- The Washington Times - Thursday, September 29, 2005

What should a proper rockist make of country singer Gretchen Wilson? Before we answer that, we’d better define terms. “Rockism” is a critical theory that holds that popular music was good for about five minutes in the late 1960s. Art and commerce then were in some of kind of magical synchronicity; the public’s tastes were as refined as those of critics. Alas, the theory goes, things slid inexorably downhill until the horrors of disco, Madonna and hip-hop made a mockery of all that was holy about rock.

Rockists disapprove of, in no special order, drum machines, sampling, lip-syncing and synthesizers — basically any form of prestidigitation that distorts the direct expression of guitar, drums, bass and voice.

For a long while, rockists also have taken it upon themselves to monitor the health of country music, a genre whose simple virtues are easy to lionize as well as caricature.

The structure and instrumentation of an authentic country song are seemingly as set in stone as religious liturgy. (Country artists themselves are often as jealously protective of their music as rockists are of rock — witness Alan Jackson’s hits “Gone Country,” which lampoons venue-shopping country poseurs, and “Don’t Rock the Jukebox,” on which a heartbroken hillbilly can’t bear to hear noncountry noise.)

Thus, it’s a truism in the rock press that any music that emanates from Nashville today is by definition impure, inauthentic and patently commercial (an unforgivable vice among rockists). To differentiate it from the country they purport to cherish, it’s often dismissed as “pop” country.

Music critic Sasha Frere-Jones defined the rockist attack on pop this way in the online magazine Slate: “Pop music isn’t made by people, but by bands of hired guns on assembly lines, working to rationalized standards established by technocratic committees maximizing shareholder investment. The emphasis of pop songs is on transitory physical pleasures, instead of the eternal truths that rock protects.”

And, the kicker: “Pop is also consumed by lots of women and kids, and what do they know?”

In the lesser country category are crossover commodities such as Kenny Chesney, Faith Hill, Tim McGraw and Shania Twain. (The least generous rockists tend also to overlook arguably “authentic” country stars such as Toby Keith and Brad Paisley.)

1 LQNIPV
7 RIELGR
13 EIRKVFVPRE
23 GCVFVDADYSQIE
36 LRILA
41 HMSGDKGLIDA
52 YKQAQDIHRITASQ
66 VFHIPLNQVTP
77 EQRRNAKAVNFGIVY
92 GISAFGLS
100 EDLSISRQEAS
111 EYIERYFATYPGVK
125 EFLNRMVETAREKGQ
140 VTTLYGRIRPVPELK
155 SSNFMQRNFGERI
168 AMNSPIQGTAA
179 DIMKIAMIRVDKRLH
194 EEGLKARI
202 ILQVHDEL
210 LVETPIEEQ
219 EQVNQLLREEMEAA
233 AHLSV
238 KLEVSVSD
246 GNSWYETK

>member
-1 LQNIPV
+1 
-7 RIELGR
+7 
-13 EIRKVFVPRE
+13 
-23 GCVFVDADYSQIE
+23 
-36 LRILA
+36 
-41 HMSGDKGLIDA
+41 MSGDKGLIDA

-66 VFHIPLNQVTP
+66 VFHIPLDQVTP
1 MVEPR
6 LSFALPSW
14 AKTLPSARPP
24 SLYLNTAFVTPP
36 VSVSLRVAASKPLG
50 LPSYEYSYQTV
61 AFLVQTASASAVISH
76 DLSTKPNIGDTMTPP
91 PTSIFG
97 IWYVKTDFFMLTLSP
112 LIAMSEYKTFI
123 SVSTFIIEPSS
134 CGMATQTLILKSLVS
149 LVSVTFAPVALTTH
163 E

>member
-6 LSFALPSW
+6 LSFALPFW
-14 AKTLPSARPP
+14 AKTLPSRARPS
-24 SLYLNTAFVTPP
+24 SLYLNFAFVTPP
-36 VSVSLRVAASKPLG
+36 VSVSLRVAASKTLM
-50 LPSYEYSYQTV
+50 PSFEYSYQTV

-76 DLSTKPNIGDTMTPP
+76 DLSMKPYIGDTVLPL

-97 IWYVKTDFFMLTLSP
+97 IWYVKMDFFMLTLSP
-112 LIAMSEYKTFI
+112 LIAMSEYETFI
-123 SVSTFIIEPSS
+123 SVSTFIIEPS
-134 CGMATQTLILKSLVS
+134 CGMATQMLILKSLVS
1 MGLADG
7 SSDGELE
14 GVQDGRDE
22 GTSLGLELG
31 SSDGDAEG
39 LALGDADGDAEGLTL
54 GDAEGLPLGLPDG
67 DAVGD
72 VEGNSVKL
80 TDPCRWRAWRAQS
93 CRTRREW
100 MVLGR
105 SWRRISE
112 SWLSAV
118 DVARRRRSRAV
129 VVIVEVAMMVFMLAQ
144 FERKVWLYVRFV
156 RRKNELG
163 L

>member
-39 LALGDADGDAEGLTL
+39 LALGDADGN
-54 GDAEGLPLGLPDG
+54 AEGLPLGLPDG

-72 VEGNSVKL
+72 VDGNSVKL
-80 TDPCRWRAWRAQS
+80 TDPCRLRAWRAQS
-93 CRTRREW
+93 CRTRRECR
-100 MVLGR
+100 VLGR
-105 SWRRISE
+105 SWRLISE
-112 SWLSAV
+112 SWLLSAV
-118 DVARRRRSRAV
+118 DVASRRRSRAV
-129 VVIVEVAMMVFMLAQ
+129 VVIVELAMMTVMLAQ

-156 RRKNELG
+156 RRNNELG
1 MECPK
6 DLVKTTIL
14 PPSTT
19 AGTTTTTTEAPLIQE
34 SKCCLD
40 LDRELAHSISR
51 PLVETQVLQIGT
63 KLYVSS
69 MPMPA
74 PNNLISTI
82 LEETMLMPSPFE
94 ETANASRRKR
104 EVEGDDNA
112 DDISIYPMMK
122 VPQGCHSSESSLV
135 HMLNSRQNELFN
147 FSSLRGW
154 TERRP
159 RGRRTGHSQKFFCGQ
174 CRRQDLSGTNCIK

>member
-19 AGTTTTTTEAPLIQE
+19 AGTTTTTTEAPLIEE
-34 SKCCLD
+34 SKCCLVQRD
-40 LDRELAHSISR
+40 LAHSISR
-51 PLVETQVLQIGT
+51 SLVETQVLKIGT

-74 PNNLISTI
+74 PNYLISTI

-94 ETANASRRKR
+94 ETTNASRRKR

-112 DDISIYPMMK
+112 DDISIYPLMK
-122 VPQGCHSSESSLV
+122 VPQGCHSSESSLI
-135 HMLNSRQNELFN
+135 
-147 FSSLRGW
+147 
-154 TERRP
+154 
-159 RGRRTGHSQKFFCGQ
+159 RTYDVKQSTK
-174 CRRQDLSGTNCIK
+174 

The pure typically include: Hank Williams I and III, but never II; old soldiers such as George Jones, Merle Haggard, Willie Nelson and the late Johnny Cash; and the late Gram Parsons.

It’s curious, is it not, that Mr. Cash, Mr. Nelson and Mr. Parsons weren’t strictly country singers; they were themselves “crossover” artists, albeit of a rebellious sort more acceptable to rockists.

As a short-lived member of the Byrds and later as a solo artist, Mr. Parsons, indeed, is often credited with inventing country rock before there was a name for it — a movement that has seen various permutations (the Eagles, Charlie Daniels, Alabama), none much favored by rockists until the arrival of so-called alternative country, which, through an unusual critical inversion, has come to be seen as more country than country itself.

The magazine No Depression, which chronicles the fortunes of alt-country bands, is celebrating its 10th anniversary this year. Its name comes from the 1990 debut album of Uncle Tupelo, a seminal St. Louis band that spawned Son Volt and Wilco, outfits that are still active today.

Again, the genre catholicity is striking: Neither Son Volt nor Wilco ever claimed to be anything other than rock bands — and with each new album, it’s become increasingly difficult to categorize the experimentally-minded Wilco.

None of this is to defend artists like Miss Hill or Mr. Chesney or the nine-to-five songwriting fabrication that’s so common on Music Row. It is, rather, to question whether rockists like country music at all.

Which brings us back, at last, to Miss Wilson, who this week released “All Jacked Up,” her lively follow-up to last year’s quadruple-platinum “Here for the Party.” Miss Wilson is the traditionalist in a group of recently emerged artists — including the duo Big & Rich and “hick-hop” rapper Cowboy Troy — that has given Nashville a much-needed draft of fresh air.

With her rough-hewn, tobacco-chewing, “Redneck Woman” persona — a persona well-matched by her songs, some of which were crafted by John Rich of Big & Rich — Miss Wilson should have plenty of cred to pass muster with rockists. Barroom stomps such as “California Girls” and “Skoal Ring” are blessedly free of pop impurities, as are the album’s teary-beery ballads, “I Don’t Feel Like Loving You Today” and “Raining on Me.”

The one thing that may discredit Miss Wilson in the eyes of rockists is her unapologetic embrace of red-state values. On “Jacked,” she sings of the unappreciated merits of stay-at-home motherhood (“Full Time Job”) and makes an anthem of lyrics such as “I’m for the Bible/I’m for the flag” on “Politically Uncorrect.” Such Everywoman sentiments will no doubt endear her to country fans — but not to rockists, whose celebration of all things primitive and working class stops at the edge of Republican politics.

One hesitates, however, to politicize the aesthetic standards of rockists. They are narrow enough as it is.


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